Fans of German culture experienced a massive surge to their morale this month as the Bundesliga returned to normality. Well, pseudo normality. With obvious social distancing measures in place, and the stadium is locked off to the public, the matches did get back underway, and the Bundesliga league was able to continue.
However, this begs the question. If the Bundesliga returns in a reduced capacity, why isn’t the Premier League following suit? Well, there are a handful of different reasons why this is the case, so let’s explore them together.
COVID-19: A Heavy Influencer
It’s fairly safe to say that one of the biggest reasons why people are ecstatic about the reopening of the Bundesliga is that it is one of the first major sporting events to do so. It’s miles ahead of a lot of competitors in terms of the fact that it can now get back up and running again, and matches can now be transmitted internationally and nationally.
However, one of the main influencing factors as to why people cannot go and see the matches, it’s the same reason why the Premier League hasn’t opened back up yet. COVID-19.
Every country is operating on a different standard. The way in which people are dealing with this pandemic varies from one country to the next, everybody has a different death toll, everybody has a different set of admissions for cases, everybody is approaching lockdown a little bit differently.
Germany – More Advantageous Position?
It is safe to say that Germany is in arguably more of an advantageous position in the UK when it comes to how they are dealing with coronavirus.
It’s a little known secret that the UK really dropped the ball when it came to the coronavirus. Despite the best attempts of the government to contain it and bring it down in recent months, at the start, very little was done. Coronavirus was a popular topic of discussion long before the first reported cases came into the UK. But, the initial strategy that was deployed by the UK to deal with the coronavirus was not a successful one.
It was predicted and expected that 250,000 people are gonna catch the coronavirus within the first month if the government didn’t change its strategy, so it did and brought down a full lockdown with measures not seen in peacetime. However, the damage was done, and despite the UK as one of the worst suffering parts of the world in terms of the viral outbreak. They actually had the third highest number of deaths for quite some time globally.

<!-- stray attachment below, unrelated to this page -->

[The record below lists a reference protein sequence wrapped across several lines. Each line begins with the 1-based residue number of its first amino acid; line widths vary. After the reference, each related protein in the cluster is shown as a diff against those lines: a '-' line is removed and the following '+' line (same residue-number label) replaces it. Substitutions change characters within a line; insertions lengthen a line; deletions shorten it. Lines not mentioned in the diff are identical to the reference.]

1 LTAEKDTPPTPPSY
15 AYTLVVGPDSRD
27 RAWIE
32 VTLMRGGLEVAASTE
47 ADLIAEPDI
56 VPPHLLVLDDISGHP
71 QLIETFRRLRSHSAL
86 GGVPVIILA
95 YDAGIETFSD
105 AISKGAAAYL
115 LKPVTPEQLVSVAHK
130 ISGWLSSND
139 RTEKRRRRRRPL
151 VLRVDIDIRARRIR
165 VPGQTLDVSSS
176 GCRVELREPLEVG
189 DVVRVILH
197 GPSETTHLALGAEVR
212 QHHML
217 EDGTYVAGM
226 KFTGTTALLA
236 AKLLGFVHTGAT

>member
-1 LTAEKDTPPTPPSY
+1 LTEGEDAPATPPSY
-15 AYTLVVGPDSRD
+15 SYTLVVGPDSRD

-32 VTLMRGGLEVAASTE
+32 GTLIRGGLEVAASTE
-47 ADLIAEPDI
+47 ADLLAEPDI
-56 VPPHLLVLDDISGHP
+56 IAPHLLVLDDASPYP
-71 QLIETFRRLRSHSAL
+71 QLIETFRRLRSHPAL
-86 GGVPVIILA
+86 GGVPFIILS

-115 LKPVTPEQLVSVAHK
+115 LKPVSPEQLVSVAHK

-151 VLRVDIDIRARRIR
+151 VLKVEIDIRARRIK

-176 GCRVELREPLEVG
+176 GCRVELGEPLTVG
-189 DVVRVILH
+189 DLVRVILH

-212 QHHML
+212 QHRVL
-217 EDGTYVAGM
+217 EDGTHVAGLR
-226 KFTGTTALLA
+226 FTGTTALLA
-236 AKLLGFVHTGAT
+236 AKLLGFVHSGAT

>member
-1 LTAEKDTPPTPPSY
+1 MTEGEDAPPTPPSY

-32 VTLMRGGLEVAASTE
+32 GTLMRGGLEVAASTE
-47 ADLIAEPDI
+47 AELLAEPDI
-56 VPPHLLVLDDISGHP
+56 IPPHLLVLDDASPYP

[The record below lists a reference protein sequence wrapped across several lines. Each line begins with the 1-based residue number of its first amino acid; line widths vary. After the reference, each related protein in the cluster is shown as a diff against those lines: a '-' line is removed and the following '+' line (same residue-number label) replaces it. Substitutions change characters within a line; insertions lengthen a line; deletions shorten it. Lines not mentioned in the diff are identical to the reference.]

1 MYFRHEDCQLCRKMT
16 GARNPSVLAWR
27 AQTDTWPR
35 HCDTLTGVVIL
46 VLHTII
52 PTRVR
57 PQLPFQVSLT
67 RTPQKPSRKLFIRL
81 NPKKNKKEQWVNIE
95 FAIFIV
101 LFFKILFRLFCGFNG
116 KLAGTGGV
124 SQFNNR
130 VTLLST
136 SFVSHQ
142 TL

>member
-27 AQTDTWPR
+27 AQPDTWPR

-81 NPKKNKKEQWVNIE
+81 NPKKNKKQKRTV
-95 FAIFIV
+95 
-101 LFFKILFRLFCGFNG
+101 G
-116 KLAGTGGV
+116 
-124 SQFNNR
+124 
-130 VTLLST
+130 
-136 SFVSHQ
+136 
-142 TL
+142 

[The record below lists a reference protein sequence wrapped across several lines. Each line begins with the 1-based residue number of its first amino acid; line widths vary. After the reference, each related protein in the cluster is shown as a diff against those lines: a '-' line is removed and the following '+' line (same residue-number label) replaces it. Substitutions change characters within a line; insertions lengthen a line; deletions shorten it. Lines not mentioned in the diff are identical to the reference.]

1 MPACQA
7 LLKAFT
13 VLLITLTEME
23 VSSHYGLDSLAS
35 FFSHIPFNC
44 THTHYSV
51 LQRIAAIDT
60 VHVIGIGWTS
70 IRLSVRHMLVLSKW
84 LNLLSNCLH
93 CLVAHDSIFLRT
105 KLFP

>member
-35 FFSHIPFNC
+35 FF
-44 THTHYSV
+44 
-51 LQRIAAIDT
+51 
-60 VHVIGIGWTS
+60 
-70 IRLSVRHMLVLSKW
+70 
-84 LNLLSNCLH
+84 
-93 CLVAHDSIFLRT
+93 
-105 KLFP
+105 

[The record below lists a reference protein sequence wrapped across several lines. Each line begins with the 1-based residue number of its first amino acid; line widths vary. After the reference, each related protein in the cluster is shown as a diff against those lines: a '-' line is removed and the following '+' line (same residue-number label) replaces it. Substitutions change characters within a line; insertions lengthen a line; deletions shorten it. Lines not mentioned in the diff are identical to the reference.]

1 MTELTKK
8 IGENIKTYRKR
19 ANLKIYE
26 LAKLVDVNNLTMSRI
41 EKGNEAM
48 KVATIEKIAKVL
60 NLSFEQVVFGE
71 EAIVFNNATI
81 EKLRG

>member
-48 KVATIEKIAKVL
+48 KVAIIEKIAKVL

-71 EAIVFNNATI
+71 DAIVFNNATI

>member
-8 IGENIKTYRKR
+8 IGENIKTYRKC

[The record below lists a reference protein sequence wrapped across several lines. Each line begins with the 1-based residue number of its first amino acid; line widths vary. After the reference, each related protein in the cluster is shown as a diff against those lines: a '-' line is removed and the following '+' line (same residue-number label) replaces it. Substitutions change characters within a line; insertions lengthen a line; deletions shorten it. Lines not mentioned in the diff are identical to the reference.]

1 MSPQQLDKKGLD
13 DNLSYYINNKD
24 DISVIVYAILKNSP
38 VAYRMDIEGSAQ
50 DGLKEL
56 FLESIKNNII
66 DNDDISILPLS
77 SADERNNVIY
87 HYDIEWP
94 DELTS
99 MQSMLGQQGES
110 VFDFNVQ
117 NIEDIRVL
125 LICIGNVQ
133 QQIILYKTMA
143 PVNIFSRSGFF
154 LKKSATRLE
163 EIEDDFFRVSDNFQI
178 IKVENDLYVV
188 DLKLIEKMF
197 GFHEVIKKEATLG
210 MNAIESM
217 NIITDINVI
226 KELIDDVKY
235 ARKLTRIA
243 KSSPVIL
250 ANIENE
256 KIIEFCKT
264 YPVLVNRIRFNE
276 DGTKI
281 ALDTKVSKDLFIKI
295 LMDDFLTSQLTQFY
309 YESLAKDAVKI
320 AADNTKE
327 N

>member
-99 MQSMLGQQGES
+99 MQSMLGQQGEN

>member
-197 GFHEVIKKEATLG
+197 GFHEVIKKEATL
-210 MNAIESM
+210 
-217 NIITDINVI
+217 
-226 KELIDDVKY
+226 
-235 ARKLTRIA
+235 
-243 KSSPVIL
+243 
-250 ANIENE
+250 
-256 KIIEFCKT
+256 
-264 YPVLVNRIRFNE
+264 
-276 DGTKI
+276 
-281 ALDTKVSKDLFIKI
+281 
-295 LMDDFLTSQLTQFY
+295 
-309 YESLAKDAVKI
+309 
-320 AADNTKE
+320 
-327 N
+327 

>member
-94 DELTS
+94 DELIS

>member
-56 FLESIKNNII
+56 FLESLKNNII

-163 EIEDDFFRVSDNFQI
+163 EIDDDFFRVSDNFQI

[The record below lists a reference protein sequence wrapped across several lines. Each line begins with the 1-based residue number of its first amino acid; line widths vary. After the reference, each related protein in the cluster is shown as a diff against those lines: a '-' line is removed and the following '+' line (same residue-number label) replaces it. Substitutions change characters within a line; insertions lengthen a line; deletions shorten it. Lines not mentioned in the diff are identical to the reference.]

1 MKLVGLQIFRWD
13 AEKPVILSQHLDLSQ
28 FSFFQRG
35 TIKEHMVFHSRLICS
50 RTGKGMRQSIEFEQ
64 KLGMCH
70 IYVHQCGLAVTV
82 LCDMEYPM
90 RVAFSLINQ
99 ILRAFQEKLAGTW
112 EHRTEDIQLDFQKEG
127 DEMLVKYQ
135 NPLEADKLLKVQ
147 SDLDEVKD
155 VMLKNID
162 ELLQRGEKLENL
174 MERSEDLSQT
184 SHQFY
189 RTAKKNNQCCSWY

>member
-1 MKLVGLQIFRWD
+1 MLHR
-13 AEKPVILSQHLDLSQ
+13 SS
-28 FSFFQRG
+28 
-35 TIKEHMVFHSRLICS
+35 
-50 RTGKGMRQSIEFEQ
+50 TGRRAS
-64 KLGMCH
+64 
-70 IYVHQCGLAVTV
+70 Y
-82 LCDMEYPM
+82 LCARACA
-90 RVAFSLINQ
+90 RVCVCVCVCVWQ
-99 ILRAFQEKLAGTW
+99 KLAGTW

Germany has arguably been better equipped to deal with the virus from the outset. They instigated lockdown measures quicker, they were more effective with it, and consequently, the number of cases and deaths that’s been going on is less. In terms of how many people have died, how many people had it, and how safe the country is, Germany is doing much better than the UK.
Hopefully, the Premier League may well restart soon. The Bundesliga has been active since the 16th of May, whereas the UK was only just past the peak of its viral infections at that point. Having recently moved down to level two and a five stage lockdown plan, with level one being as close to return to normality as possible, it is very likely that the UK will be able to get things going again shortly.
However, it is too early to say with absolute certainty what will happen next. The government has to be sure that it will be safe to restart the Premier League and they want to make sure that you can have the best possible experience while being free from the coronavirus. They have to make sure they have adequate testing and tracing measures in place for players, match officials, TV crews filming it, and everybody else in between. It’s definitely a challenge to get right, but it is something that can be done with enough time and patience.
Nobody can say for sure if Germany’s decision to restart the Bundesliga was a good idea or not. Only time will tell as to whether it has a positive or negative bearing on the number of coronavirus cases that we experience. However, it’s important to make sure that when it does happen each time, people are careful and they make sure to protect themselves and others.
In conclusion, the number of steps that can be taken to reopen the Premier League in conjunction with the opening of all other major sporting events will depend entirely upon the circumstances of the country in question. The UK is not ready to reopen sporting events yet, even in the reduced capacity that we see in the Bundesliga operating in. Only time will tell as to whether the Bundesliga will be able to set the precedent for other sporting events, as the success of this experiment well heavily influenced the rest of the world. The fact that they have chosen to reopen first means that a lot of Europe and even places further abroad then will be watching to see if locking down the stadiums is the way forward. We can only hope that the Bundesliga will become a shining example of how to reopen following the COVID-19 pandemic, but there is no way to be sure